Vredenburg's study, conducted in a remote and rugged area of Kings Canyon National Park, shows both these assumptions to be false. He noted that, while trout were planted in the fishless high-altitude lakes beginning in the late 1800s, mules carrying fingerlings in milk cans could not reach many lakes because of their remoteness and the lack of trails. Thus, the main habitat of the mountain yellow-legged frog - clear, cold, rocky lakes up to 12,000 feet - remained free of fish.
All that changed when the California Department of Fish and Game began planting fish by airplane in the 1950s and '60s, flying low over thousands of lakes in the Sierra and dumping fingerlings everywhere. Today, some 17,000 lakes in the American west are stocked with fish, while 90 percent of the habitat of the mountain yellow-legged frog is now home to introduced trout.
Vredenburg demonstrated in his study that trout are voracious eaters, quickly decimating the tadpoles in a lake. The delay in the decline of adult frogs is most likely due to the fact that they probably live 10 years or more, so the loss of tadpoles would not produce a dramatic drop in adult frogs for a decade or longer.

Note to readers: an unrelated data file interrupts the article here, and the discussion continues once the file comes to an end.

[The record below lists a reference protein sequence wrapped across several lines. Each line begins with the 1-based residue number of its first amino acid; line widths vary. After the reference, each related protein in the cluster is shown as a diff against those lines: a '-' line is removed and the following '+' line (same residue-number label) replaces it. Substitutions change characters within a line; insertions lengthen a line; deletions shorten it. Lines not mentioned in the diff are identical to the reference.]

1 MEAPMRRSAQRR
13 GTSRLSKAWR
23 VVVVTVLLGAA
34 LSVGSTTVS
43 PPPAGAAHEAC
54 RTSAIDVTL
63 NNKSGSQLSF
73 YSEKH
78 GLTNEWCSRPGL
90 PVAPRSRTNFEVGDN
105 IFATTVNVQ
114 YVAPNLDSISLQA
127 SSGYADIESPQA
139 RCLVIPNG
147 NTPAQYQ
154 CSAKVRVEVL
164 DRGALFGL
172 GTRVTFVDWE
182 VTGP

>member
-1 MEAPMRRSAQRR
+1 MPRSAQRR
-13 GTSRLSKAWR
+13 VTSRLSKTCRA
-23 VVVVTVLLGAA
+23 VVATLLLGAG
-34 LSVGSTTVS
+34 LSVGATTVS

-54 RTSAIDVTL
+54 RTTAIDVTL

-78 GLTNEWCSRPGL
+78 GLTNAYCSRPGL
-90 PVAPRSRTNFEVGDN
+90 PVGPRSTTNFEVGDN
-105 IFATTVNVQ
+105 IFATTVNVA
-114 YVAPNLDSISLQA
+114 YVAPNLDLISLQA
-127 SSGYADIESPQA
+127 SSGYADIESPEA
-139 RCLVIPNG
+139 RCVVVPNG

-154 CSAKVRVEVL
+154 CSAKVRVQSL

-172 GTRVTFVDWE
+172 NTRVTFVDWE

As part of his study, he and UC Berkeley undergraduate volunteers removed trout from five lakes and documented a rebound in the frog population in all of them. Three years after trout removal, the frog populations in all five lakes were indistinguishable from populations at lakes that had never seen a trout.
"The response was incredibly dramatic and rapid," Vredenburg said. "Every time you plant hundreds of thousands of fish, you're hammering a nail in the frogs' coffins. But we can certainly do something about it, we can turn the decline around if the political will is there for people to do it. We know it's possible."
"The results are very convincing," Wake said. "The mountain yellow-legged frog has suffered a 90 percent decline in the Sierra, and here is remedial action that can restore the natural populations. There are other problems these populations face, but this immediate problem is solvable."